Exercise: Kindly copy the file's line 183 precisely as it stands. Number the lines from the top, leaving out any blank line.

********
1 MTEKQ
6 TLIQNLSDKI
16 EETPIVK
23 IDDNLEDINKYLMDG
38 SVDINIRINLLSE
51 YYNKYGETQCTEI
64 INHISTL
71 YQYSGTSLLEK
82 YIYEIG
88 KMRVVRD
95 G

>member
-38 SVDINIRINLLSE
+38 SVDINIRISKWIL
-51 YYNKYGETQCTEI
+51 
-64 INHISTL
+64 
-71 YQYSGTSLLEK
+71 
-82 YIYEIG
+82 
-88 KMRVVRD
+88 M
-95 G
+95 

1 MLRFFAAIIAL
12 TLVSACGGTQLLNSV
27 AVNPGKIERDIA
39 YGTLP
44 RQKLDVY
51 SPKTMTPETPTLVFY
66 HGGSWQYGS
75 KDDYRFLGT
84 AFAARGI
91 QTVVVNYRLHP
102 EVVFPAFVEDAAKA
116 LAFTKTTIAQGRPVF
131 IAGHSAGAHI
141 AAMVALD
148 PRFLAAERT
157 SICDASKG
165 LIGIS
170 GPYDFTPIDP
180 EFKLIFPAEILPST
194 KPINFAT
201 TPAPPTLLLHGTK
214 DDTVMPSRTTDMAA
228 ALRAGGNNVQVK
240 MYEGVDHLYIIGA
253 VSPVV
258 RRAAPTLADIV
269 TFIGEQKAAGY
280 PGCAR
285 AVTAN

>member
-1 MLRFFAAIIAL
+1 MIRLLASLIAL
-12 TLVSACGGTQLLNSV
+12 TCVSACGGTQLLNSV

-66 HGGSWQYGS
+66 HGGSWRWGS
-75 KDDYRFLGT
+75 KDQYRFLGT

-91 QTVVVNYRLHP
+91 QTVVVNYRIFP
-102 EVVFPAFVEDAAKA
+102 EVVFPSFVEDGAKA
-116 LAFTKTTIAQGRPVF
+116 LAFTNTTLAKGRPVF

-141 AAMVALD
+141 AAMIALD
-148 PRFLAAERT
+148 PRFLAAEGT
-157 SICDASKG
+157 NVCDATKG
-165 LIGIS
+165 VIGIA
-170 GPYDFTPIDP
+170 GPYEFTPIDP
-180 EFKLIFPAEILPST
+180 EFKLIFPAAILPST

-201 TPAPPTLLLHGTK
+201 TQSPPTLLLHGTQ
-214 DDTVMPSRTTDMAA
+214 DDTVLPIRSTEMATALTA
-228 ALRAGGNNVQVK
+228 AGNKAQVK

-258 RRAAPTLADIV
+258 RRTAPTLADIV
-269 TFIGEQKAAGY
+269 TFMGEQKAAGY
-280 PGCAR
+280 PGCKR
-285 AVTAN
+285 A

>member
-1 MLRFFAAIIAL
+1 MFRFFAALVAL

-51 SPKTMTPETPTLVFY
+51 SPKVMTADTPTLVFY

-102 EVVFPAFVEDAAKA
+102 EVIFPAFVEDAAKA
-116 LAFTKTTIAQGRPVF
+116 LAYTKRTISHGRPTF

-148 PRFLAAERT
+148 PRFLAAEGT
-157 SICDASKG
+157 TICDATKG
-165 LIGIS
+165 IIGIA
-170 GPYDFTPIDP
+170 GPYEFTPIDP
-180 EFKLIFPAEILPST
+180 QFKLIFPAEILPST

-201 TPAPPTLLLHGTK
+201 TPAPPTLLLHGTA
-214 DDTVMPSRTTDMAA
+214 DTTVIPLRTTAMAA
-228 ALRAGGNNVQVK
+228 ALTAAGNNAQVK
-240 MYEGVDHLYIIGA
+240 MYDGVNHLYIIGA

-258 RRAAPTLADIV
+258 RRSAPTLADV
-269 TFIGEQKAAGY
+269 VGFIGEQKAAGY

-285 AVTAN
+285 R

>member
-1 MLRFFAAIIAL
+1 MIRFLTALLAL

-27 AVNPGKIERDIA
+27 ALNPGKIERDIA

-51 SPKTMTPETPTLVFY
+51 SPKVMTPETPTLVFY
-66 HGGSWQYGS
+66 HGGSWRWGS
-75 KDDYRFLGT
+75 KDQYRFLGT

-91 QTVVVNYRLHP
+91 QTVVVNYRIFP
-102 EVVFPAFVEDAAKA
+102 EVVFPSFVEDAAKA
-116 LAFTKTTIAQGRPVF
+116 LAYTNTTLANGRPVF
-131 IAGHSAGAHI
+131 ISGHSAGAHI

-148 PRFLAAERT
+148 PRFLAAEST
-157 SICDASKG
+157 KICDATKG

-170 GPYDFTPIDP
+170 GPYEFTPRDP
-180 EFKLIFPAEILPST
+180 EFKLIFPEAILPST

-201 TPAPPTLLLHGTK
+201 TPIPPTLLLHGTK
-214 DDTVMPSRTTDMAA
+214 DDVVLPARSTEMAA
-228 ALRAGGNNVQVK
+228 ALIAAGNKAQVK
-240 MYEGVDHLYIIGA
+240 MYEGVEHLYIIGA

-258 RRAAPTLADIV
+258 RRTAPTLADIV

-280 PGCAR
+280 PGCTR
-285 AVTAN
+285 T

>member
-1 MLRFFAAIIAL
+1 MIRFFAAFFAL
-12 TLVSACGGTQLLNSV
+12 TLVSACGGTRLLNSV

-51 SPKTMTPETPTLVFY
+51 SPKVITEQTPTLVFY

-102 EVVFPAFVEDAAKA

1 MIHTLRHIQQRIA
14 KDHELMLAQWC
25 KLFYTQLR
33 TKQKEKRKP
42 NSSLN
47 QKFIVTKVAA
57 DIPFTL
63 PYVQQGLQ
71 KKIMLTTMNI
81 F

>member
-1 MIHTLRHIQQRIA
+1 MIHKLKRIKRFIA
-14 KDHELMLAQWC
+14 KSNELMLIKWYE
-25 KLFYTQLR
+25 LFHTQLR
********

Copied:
42 NSSLN